[DRBD-user] Not able to test Automatic split brain recovery policies

Prater, James K. jprater at draper.com
Fri Apr 12 12:03:27 CEST 2013

Note: "permalinks" may not be as permanent as we would like,
direct links of old sources may well be a few messages off.

I have been finding that it is better to fence and not allow the bad peer to rejoin after reboot until the original issues is determined.   Auto-rejoin has the possibility of causing a multiple flip-flopping by way of reboot cycles.  Best is to fence-reboot-analyze-rejoin, of course this requires human intervention.


----- Original Message -----
From: Digimer [mailto:lists at alteeve.ca]
Sent: Thursday, April 11, 2013 02:43 PM
To: Dan Barker <dbarker at visioncomm.net>
Cc: drbd-user at lists.linbit.com <drbd-user at lists.linbit.com>
Subject: Re: [DRBD-user] Not able to test Automatic split brain recovery	policies

On 04/11/2013 08:27 AM, Dan Barker wrote:
>> -----Original Message-----
>> From: Shailesh Vaidya [mailto:shailesh_vaidya at persistent.co.in]
>> Sent: Thursday, April 11, 2013 1:50 AM
>> To: Digimer
>> Cc: Dan Barker; drbd-user at lists.linbit.com
>> Subject: RE: [DRBD-user] Not able to test Automatic split brain recovery
>> policies
>> Hi Digimer,
>> Thanks for help and explanation. I will try it out fencing option.
>> However, I would like to validate if what I am testing for split-brain is
>> correct or not. Also what could be done for simple split-brain auto-
>> recovery through configuration without fencing.
> There is no "simple split-brain" recovery. Split Brain only occurs after an error of some sort causing two different nodes to write to the same resource while disconnected. Anything other than manual recovery of files or blocks will lose data. In many cases, it's not even possible to determine what data is being lost or how to recover it. You just have to pick the lesser of two evils and move forward, honoring the writes to one node and discarding the writes done on the other. Most applications and file systems react poorly to having writes of theirs discarded.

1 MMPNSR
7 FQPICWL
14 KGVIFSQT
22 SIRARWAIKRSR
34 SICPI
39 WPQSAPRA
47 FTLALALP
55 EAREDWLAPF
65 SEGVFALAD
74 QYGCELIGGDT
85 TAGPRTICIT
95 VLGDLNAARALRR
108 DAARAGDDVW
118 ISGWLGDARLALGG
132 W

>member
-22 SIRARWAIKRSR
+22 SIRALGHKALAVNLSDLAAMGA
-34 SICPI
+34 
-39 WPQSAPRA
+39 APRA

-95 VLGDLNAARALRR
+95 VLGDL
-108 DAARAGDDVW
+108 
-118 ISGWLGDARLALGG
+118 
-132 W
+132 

> Any effort spent automating the recovery of a split-brain could better be spent identifying how your configuration created the split brain, usually dual primary without sufficient controls in place to prevent split brain in the first place.
> ymmv
> Dan

To build on Dan's comments;

Automatic split-brain recovery where both nodes where StandAlone and 
Primary is not possible. Consider this;

Say you want to recover by discarding the node with the least changes;

* Node 1 has an easily replaceable ISO written to it.
* Node 2 has accounting data written to it.

A human would know to discard Node 1, obviously, but "least changes" 
would cause node 2 to get overwritten.

Say you want to recover by discarding oldest changes; Repeat the above 
example, but say that you record the accounting data an hour before the 
ISO is written. No better.

The only safe way to recover from a split-brain is to bring up the node 
you want to invalidate in StandAlone, mount the DRBD backed FS or VM, 
backup all the data to somewhere else, invalidate it, connect it to the 
still-UpToDate node and let syncing begin and then manually merge the 
just-backed up data into the now-resync'ing DRBD-backed data.

This is clumsy, prone to human errors and might well be very difficult 
or impossible, depending on the type of data stored on the DRBD resource.

*By far* the better option is to do everything you can to avoid a 
split-brain in the first place.

To test that you have accomplished that;

Setup fencing and then repeat your tests where you break the network 
connection. You should then see one node get rebooted and the remaining 
node continue. Once the fenced node powers back up, it should rejoin the 
good node without complaining about a split-brain. So if the rebooted 
node automatically rejoins, you know your configuration is working properly.

Another good test is to crash each node using 'echo c > 
/proc/sysrq-trigger'. You should see that the healthy node reboots the 
other node. If you have used a delay against a node, you should be able 
to see the difference in recovery time doing this test as well.


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